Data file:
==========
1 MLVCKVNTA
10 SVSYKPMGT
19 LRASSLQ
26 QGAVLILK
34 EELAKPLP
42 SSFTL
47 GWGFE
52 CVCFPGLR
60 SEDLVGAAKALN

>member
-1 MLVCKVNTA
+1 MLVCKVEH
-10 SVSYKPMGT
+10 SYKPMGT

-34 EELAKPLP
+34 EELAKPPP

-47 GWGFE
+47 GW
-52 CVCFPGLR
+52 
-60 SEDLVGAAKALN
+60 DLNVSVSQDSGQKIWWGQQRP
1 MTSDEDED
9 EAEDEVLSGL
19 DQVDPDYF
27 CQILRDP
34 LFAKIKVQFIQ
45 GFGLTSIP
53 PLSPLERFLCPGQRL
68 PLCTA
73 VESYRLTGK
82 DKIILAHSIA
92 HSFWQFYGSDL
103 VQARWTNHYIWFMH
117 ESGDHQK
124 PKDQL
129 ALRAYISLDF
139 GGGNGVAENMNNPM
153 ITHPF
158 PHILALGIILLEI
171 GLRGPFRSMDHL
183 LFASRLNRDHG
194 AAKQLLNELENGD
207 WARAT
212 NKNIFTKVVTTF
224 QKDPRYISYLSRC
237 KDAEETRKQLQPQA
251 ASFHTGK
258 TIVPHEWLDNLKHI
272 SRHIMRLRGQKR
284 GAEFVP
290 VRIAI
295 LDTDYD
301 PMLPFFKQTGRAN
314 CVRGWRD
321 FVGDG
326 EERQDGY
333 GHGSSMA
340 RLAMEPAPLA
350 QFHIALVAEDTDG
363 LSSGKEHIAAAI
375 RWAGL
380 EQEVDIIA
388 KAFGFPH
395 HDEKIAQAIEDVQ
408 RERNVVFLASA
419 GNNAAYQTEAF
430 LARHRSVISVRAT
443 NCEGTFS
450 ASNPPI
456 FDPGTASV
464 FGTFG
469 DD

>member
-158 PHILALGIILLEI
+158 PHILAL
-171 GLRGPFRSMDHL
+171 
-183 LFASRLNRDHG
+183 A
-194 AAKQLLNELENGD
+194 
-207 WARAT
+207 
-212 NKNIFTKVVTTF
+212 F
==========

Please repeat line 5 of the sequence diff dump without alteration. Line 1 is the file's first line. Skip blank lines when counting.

34 EELAKPLP